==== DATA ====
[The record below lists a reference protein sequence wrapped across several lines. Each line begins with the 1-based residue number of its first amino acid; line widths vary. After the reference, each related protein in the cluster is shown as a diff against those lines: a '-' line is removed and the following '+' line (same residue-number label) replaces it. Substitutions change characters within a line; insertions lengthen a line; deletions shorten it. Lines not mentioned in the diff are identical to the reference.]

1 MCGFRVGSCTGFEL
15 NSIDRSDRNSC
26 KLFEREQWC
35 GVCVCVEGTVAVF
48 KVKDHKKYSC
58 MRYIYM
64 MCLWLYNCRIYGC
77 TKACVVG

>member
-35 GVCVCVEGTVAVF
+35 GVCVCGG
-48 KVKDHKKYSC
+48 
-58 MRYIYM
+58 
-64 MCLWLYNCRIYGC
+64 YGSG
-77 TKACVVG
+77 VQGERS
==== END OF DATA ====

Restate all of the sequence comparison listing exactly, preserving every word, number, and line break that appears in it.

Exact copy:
[The record below lists a reference protein sequence wrapped across several lines. Each line begins with the 1-based residue number of its first amino acid; line widths vary. After the reference, each related protein in the cluster is shown as a diff against those lines: a '-' line is removed and the following '+' line (same residue-number label) replaces it. Substitutions change characters within a line; insertions lengthen a line; deletions shorten it. Lines not mentioned in the diff are identical to the reference.]

1 MCGFRVGSCTGFEL
15 NSIDRSDRNSC
26 KLFEREQWC
35 GVCVCVEGTVAVF
48 KVKDHKKYSC
58 MRYIYM
64 MCLWLYNCRIYGC
77 TKACVVG

>member
-35 GVCVCVEGTVAVF
+35 GVCVCGG
-48 KVKDHKKYSC
+48 
-58 MRYIYM
+58 
-64 MCLWLYNCRIYGC
+64 YGSG
-77 TKACVVG
+77 VQGERS